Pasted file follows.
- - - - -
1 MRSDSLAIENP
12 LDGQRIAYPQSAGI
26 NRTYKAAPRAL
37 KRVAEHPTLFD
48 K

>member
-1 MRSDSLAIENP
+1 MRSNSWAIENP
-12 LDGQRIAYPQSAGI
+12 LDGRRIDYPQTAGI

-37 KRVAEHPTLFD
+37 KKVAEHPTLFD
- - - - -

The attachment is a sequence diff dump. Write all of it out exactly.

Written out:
1 MRSDSLAIENP
12 LDGQRIAYPQSAGI
26 NRTYKAAPRAL
37 KRVAEHPTLFD
48 K

>member
-1 MRSDSLAIENP
+1 MRSNSWAIENP
-12 LDGQRIAYPQSAGI
+12 LDGRRIDYPQTAGI

-37 KRVAEHPTLFD
+37 KKVAEHPTLFD